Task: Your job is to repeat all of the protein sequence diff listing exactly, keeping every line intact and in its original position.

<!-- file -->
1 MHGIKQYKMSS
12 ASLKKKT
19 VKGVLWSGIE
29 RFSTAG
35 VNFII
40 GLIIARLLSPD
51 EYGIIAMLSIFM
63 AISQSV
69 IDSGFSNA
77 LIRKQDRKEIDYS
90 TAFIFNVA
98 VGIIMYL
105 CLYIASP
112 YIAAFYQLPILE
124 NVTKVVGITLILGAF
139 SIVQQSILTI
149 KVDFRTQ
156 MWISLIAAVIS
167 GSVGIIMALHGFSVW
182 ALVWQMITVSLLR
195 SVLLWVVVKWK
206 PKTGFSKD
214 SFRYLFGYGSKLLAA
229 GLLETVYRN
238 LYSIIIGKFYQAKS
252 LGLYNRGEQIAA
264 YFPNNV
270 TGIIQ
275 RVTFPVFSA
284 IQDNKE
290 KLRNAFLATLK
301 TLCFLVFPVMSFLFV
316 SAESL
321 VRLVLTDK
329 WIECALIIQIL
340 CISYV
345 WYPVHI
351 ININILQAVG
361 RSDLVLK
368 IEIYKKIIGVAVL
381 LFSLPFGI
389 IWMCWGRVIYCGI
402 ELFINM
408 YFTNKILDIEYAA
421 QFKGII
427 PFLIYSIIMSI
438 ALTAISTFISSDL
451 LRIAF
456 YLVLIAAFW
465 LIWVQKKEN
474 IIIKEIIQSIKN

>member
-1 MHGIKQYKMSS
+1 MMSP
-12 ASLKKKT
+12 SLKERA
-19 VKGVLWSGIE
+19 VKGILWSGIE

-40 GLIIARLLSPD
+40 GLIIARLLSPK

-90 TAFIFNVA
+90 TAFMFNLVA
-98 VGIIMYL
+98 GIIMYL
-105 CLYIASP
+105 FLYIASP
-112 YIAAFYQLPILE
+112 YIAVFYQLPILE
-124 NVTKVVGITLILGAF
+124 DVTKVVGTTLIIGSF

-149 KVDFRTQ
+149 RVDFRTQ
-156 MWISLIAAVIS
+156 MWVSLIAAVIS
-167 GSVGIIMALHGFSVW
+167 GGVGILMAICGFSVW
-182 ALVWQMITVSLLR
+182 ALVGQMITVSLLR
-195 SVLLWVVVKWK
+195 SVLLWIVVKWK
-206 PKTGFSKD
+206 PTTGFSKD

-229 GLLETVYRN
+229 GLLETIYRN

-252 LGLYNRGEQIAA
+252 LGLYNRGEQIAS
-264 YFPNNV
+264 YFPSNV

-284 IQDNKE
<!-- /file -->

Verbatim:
1 MHGIKQYKMSS
12 ASLKKKT
19 VKGVLWSGIE
29 RFSTAG
35 VNFII
40 GLIIARLLSPD
51 EYGIIAMLSIFM
63 AISQSV
69 IDSGFSNA
77 LIRKQDRKEIDYS
90 TAFIFNVA
98 VGIIMYL
105 CLYIASP
112 YIAAFYQLPILE
124 NVTKVVGITLILGAF
139 SIVQQSILTI
149 KVDFRTQ
156 MWISLIAAVIS
167 GSVGIIMALHGFSVW
182 ALVWQMITVSLLR
195 SVLLWVVVKWK
206 PKTGFSKD
214 SFRYLFGYGSKLLAA
229 GLLETVYRN
238 LYSIIIGKFYQAKS
252 LGLYNRGEQIAA
264 YFPNNV
270 TGIIQ
275 RVTFPVFSA
284 IQDNKE
290 KLRNAFLATLK
301 TLCFLVFPVMSFLFV
316 SAESL
321 VRLVLTDK
329 WIECALIIQIL
340 CISYV
345 WYPVHI
351 ININILQAVG
361 RSDLVLK
368 IEIYKKIIGVAVL
381 LFSLPFGI
389 IWMCWGRVIYCGI
402 ELFINM
408 YFTNKILDIEYAA
421 QFKGII
427 PFLIYSIIMSI
438 ALTAISTFISSDL
451 LRIAF
456 YLVLIAAFW
465 LIWVQKKEN
474 IIIKEIIQSIKN

>member
-1 MHGIKQYKMSS
+1 MMSP
-12 ASLKKKT
+12 SLKERA
-19 VKGVLWSGIE
+19 VKGILWSGIE

-40 GLIIARLLSPD
+40 GLIIARLLSPK

-90 TAFIFNVA
+90 TAFMFNLVA
-98 VGIIMYL
+98 GIIMYL
-105 CLYIASP
+105 FLYIASP
-112 YIAAFYQLPILE
+112 YIAVFYQLPILE
-124 NVTKVVGITLILGAF
+124 DVTKVVGTTLIIGSF

-149 KVDFRTQ
+149 RVDFRTQ
-156 MWISLIAAVIS
+156 MWVSLIAAVIS
-167 GSVGIIMALHGFSVW
+167 GGVGILMAICGFSVW
-182 ALVWQMITVSLLR
+182 ALVGQMITVSLLR
-195 SVLLWVVVKWK
+195 SVLLWIVVKWK
-206 PKTGFSKD
+206 PTTGFSKD

-229 GLLETVYRN
+229 GLLETIYRN

-252 LGLYNRGEQIAA
+252 LGLYNRGEQIAS
-264 YFPNNV
+264 YFPSNV

-284 IQDNKE